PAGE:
Saudi Arabia on track to become global solar leader

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The Ministry of Energy, Industry and Mineral Resources reaffirmed its plans to transform Saudi Arabia’s power sector11th Annual Arab Energy Forum held in Marrakesh. (SPA)
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The Ministry of Energy, Industry and Mineral Resources reaffirmed its plans to transform Saudi Arabia’s power sector11th Annual Arab Energy Forum held in Marrakesh. (SPA)
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The Ministry of Energy, Industry and Mineral Resources reaffirmed its plans to transform Saudi Arabia’s power sector11th Annual Arab Energy Forum held in Marrakesh. (SPA)
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The Ministry of Energy, Industry and Mineral Resources reaffirmed its plans to transform Saudi Arabia’s power sector11th Annual Arab Energy Forum held in Marrakesh. (SPA)
Updated 03 October 2018
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Saudi Arabia on track to become global solar leader

JEDDAH: The Ministry of Energy, Industry and Mineral Resources reaffirmed its plans to transform Saudi Arabia’s power sector to be more diversified, sustainable, competitive and efficient, in accordance with Vision 2030.
Contrary to recent media reports, the ministry, alongside the Public Investment Fund (PIF), SoftBank and other Kingdom’s stakeholders, is continuing to work on a number of large-scale, multibillion-dollar projects relating to the solar industry.
The long-term goal of these investments is to manufacture 200GW of PV capacity by 2030. Investors, technical advisers and contractors have been invited to take part in this program. Plans are also underway to develop shorter-term pilot projects.
Further detailing the ministry’s role, during the 11th Annual Arab Energy Forum held in Marrakesh, Abdulrahman Abdulkareem, adviser to the energy minister, outlined the Kingdom’s plan to become a global leader in solar energy and to develop $200 billion of investment opportunities in this promising sector.
The ministry has also outlined the power sector transformation plan which will comprise three main components: Restructuring the power market to enhance its competitiveness for consumers and its attractiveness for private-sector investments; Transitioning the Kingdom’s fuel and technology mix to include a significant capacity of renewables, primarily solar, but also wind; Investing, industrializing and localizing the full-value chain of the power industry for domestic and export-oriented manufacturing of conventional power components and services as well as new technologies.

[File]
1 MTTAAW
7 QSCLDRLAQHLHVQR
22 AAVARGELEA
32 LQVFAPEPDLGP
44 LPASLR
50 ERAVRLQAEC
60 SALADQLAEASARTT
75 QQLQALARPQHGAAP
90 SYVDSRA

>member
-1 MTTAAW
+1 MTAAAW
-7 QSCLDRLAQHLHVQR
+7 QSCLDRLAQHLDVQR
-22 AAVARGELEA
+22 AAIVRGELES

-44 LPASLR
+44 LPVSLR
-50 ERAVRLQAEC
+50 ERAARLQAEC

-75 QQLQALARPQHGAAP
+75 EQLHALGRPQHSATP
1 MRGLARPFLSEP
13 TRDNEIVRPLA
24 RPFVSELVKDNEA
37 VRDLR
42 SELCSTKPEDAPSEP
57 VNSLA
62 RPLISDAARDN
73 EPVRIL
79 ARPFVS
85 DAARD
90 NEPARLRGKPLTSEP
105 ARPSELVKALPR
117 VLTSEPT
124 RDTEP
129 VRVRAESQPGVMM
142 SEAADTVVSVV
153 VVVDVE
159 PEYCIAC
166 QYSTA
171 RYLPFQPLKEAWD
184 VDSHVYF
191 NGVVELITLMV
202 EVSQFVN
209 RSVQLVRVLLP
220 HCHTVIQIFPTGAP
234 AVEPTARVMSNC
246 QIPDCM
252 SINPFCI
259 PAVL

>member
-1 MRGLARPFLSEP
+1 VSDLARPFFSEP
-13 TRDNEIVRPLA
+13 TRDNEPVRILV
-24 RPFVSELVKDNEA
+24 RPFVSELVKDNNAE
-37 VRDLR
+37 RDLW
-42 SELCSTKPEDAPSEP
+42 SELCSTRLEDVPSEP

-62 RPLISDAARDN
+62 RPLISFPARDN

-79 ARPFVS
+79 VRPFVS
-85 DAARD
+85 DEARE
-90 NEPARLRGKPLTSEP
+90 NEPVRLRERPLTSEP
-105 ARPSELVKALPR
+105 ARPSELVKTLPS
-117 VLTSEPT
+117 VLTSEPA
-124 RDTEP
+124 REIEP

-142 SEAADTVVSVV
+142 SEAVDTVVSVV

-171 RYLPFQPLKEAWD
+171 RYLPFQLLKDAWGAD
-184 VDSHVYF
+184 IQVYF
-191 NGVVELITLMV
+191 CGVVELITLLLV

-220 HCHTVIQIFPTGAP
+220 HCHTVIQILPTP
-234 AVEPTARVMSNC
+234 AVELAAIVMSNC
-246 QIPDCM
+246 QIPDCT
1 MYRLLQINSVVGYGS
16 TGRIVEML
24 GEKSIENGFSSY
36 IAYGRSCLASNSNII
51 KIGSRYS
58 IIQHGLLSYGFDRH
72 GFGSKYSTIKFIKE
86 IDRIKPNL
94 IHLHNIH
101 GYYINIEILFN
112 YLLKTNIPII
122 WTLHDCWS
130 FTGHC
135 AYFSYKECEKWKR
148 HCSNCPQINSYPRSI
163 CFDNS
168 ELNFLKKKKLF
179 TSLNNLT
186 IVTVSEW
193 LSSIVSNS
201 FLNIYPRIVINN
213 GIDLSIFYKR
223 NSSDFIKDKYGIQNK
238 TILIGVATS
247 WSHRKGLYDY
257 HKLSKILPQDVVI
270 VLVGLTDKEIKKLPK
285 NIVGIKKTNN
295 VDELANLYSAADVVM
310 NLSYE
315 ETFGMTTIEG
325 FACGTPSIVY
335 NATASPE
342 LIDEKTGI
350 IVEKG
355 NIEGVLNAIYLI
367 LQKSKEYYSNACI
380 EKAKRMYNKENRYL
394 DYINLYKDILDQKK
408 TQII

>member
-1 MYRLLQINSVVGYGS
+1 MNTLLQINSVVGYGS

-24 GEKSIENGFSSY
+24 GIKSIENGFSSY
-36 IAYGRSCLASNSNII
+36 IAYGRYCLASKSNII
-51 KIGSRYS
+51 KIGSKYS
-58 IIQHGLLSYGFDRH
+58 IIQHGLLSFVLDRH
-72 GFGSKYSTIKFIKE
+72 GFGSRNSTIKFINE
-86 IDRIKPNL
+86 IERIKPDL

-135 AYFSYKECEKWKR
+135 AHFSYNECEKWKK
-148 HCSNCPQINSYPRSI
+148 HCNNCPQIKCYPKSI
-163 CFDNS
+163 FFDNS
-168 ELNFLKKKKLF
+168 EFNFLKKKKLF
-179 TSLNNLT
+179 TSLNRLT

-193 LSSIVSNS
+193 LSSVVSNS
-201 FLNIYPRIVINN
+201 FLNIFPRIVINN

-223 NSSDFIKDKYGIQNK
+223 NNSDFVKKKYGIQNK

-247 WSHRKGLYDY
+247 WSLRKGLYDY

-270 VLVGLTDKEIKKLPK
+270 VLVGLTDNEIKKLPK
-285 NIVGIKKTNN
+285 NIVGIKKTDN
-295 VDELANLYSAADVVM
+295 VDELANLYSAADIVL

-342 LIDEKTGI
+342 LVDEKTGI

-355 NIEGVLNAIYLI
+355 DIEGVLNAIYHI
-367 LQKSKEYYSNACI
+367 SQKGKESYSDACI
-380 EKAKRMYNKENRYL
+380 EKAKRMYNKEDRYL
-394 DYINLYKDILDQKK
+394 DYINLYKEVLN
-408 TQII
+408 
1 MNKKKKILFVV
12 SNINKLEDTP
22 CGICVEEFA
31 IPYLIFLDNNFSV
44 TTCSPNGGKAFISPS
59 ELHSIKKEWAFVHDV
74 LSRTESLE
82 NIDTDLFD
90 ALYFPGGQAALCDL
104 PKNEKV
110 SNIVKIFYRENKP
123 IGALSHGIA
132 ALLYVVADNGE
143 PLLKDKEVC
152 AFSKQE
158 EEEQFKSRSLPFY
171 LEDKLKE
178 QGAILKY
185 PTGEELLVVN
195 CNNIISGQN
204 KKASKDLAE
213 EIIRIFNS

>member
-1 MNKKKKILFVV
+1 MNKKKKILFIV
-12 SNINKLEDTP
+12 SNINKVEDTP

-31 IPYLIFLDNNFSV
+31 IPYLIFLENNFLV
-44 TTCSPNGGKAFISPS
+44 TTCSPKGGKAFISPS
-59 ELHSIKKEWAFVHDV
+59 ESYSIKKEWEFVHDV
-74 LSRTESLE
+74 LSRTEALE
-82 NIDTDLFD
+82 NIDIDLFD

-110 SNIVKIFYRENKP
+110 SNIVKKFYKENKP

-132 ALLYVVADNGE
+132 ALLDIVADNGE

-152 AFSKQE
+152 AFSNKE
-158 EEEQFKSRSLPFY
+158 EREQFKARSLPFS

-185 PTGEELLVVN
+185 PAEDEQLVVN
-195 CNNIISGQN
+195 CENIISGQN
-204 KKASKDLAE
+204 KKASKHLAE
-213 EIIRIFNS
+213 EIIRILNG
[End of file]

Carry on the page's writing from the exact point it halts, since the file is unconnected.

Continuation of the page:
King Faisal Prize: Rewarding services to all of humanity

Updated 26 March 2019
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King Faisal Prize: Rewarding services to all of humanity

RIYADH: Prince Turki Al-Faisal’s father, the late King Faisal, was a beacon of aspiration and hope. 

During his reign, the first girls’ schools were introduced, and he focused on educating the Saudi population as a whole to promote peace. 

The King Faisal Foundation was founded by King Faisal’s sons and daughters to commemorate his memory and vision. 

The significance of the annual King Faisal Prize (KFP) dates back to when a reporter asked him how he saw Saudi Arabia in 50 years’ time. 

The king responded: “I see Saudi Arabia in 50 years’ time as a wellspring of radiance for humanity.” 

The root of the foundation and the prize stems from his vision for all of humanity: Peace through education.

“The prize was established by the King Faisal Foundation soon after the foundation was formed,” Prince Turki told Arab News.

“It carries the message that the welfare of humanity is the primary importance of service to humanity,” he said. 

“The versatility of Islam is celebrating knowledge for all nationalities. As the first verse in the Holy Qur’an was ‘Read,’” Dr. Abdul Aziz Al-Subayyil, secretary-general of KFP, told Arab News. 

“This a universal dialogue between all nationalities and scientific fields, which seeks peace through knowledge.” he said.  

The significance of the Prize shows that: “This is the real Islam and this prize in the country of the Two Holy mosques represents that we are trying to observe the teaching of Islam and its implementation through the prize, which is the encouragement of science and introducing knowledge to people,” Al-Subayyil said.